On Thursday (8 July), Israel's Prime Minister Benjamin Netanyahu addressed the Council of Foreign Relations in New York.
The good news is that he said a peace deal with the Palestinians could be signed by next year. He stressed his own willingness to engage in the process, and repeated his call for direct negotiations with the Palestinians.
The bad news is that, though he stressed that a partner was needed in order to make this happen, he did not specify the main obstacle to a comprehensive agreement – the fact that Hamas rules in the Gaza Strip, and that Hamas is dead set against an accommodation with Israel
The speech to the Council of Foreign Relations was the concluding engagement in Netanyahu's trip to the US, and he returned to Israel that evening. During the day Netanyahu gave interviews to CNN, ABC and CBS news networks. In all his speaking engagements, Netanyahu reiterated his call for direct negotiations between Israel and the PA.
Netanyahu's visit to the US is generally considered successful in burying the strains of the past few months and re-establishing cordial relations between Israel and the USA. What remains uncertain is whether differences will eventually re-emerge over, for example, the issue of the settlement freeze.
Relying on hope rather than probability, in his speech to the Council of Foreign Relations Netanyahu dismissed the idea that an extension of the freeze should be a precondition for continued negotiations. The 10-month settlement freeze is due to expire on 27 September, and he hinted that the moratorium on West Bank construction would not be renewed. The likely impact of a renewal of settlement building on Arab opinion in general, and Palestinian opinion in particular, does not require much imagination.
The subject came up during an interview Netanyahu gave to Larry King on America's top-rated talk show. Asked if he would extend beyond September the 10-month moratorium on housing starts in settlements in the West Bank, Netanyahu said it was time for the Palestinians to drop preconditions for face-to-face talks.
"Let's just get into the talks," he said, "and one of the things we'll discuss right away is this issue of settlements and that's what I propose doing. I put on a temporary freeze – seven months passed by but the Palestinians didn’t come, and now they need another extension. It requires courage on the Palestinian side to stand up and do what the late president of Egypt Anwar Sadat did – to say 'It’s over, enough with the bloodshed.'"
Wisely, perhaps, Netanyahu did not spell out the fatal price Sadat* paid for his courage. It is, perhaps, going a little far to ask someone to put his neck willingly on the chopping block. No doubt Netanyahu also has the fate of his predecessor as Israeli Prime Minister, Yitzhak Rabin**, in mind from time to time.
Asked if he would sit down at the negotiating table with Hamas, Netanyahu said he "would sit down with anyone who recognizes our existence and is not calling for our destruction." Is that, King might have asked, a "yes" or a "no"? Of course what it represents is an invitation to Hamas to modify their unyielding approach to the idea of the two-state solution – and, incidentally, to their objection to the establishment of a sovereign Palestinian state. This they oppose because the idea carries in its train recognition that Palestine must live alongside Israel – and it is to Israel's destruction that Hamas, alongside its sponsors Iran and Syria, and its brothers-in-arms Hezbollah, is dedicated.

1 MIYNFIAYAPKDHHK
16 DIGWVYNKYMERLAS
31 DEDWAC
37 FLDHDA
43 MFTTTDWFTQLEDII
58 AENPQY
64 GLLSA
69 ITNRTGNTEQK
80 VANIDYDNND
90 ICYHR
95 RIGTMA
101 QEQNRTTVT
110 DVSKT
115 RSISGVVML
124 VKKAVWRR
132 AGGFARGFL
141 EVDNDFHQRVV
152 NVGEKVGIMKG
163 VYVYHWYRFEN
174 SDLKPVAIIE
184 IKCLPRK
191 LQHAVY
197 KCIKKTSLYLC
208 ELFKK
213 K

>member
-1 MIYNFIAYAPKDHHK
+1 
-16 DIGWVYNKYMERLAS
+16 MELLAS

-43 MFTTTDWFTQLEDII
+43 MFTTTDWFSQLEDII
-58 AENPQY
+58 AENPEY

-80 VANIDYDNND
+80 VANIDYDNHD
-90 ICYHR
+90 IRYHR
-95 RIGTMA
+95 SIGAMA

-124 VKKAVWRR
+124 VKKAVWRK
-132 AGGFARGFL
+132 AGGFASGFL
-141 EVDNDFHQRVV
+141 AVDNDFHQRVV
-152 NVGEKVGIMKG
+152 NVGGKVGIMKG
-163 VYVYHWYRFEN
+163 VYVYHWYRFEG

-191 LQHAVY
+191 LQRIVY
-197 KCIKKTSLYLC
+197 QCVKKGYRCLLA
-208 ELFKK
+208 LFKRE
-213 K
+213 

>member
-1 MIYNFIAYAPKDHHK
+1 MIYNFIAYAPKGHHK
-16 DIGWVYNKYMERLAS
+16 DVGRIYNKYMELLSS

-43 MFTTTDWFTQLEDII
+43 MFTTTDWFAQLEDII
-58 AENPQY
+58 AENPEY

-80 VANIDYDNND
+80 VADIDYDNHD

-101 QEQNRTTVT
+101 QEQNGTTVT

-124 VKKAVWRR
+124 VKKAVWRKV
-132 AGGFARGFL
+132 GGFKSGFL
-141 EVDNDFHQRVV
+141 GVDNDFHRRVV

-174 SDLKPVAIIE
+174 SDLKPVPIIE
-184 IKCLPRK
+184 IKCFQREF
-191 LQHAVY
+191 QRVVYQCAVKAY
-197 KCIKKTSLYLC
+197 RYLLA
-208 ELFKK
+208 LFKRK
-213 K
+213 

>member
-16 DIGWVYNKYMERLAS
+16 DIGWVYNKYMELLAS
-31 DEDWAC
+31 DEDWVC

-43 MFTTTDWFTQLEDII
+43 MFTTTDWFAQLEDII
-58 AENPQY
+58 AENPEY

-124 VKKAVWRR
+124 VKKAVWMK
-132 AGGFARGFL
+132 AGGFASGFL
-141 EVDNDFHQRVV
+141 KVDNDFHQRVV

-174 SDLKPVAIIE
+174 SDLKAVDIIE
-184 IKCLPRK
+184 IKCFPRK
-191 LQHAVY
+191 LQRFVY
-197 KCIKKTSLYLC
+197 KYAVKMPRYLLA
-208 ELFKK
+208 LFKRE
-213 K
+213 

Following his return to Israel, Netanyahu will, reports indicate, apply himself to taking the political steps necessary to have Kadima join his coalition government. Natan Eshel, the director of the Prime Minister's Bureau, met a number of days ago with a senior member of Kadima and passed on to him an itemised proposal for joining the coalition. According to a report in Israel's Ma'ariv newspaper yesterday, Netanyahu's offer would give Kadima head, Tzipi Livni, the role of Israel's chief negotiator in talks with the Palestinians. The presumption is that the PM does not intend to restructure his coalition or redraw its guidelines.
PA President Mahmoud Abbas was reported on Wednesday in the official Palestinian Authority daily Al-Hayat Al-Jadida as supporting negotiations with Israel at present because it is the only option. However, the newspaper quotes Abbas as saying: "If you [Arab states] want war, and if all of you will fight Israel, we are in favour. But the Palestinians will not fight alone because they don't have the ability to do it."
Some might find this comment dispiriting. Personally, I find it quite hopeful. Whatever the motive for talking peace, let the two parties only talk it. As regards the proximity talks, and even the face-to-face negotiations that might follow, it is almost certain that they are seen by a significant proportion, perhaps even a majority, of Arab opinion as a step towards the ultimate goal of a Middle East somehow shorn of Israel.
My reaction? Let’s have the peace, and Israel will then have the task of defending the subsequent status quo. After all, on the other side of the fence, hard-line Israeli settlers may have a parallel ultimate objective somewhere in mind regarding the Arab population of the West Bank. Let both parties dream their dreams, but let realpolitik rule in the political sphere. The important thing is a peace agreement – the only way to achieve some sort of accommodation and stability. Who knows what benefits a period of peace might not yield for the region in the long-run? An unprecedented economic, financial and trade boom on the lines of Hong Kong or Singapore, through an Israel-led confederation including Jordan and Egypt, and even Lebanon and Syria, is not way outside the bounds of possibility.
* Anwar Sadat was assassinated in 1981 by an Islamist extremist
** Yitzhak Rabin was assassinated in 1995 by a Jewish extremist